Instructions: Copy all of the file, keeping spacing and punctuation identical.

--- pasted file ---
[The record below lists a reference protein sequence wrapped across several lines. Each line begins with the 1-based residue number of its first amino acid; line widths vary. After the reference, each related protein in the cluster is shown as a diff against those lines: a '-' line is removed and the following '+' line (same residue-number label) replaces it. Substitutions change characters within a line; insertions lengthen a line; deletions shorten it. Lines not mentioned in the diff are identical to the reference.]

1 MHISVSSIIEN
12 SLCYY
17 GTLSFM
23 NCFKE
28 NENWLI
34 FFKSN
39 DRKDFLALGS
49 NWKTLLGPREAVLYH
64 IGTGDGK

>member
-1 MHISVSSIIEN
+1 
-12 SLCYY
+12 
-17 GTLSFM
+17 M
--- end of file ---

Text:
[The record below lists a reference protein sequence wrapped across several lines. Each line begins with the 1-based residue number of its first amino acid; line widths vary. After the reference, each related protein in the cluster is shown as a diff against those lines: a '-' line is removed and the following '+' line (same residue-number label) replaces it. Substitutions change characters within a line; insertions lengthen a line; deletions shorten it. Lines not mentioned in the diff are identical to the reference.]

1 MHISVSSIIEN
12 SLCYY
17 GTLSFM
23 NCFKE
28 NENWLI
34 FFKSN
39 DRKDFLALGS
49 NWKTLLGPREAVLYH
64 IGTGDGK

>member
-1 MHISVSSIIEN
+1 
-12 SLCYY
+12 
-17 GTLSFM
+17 M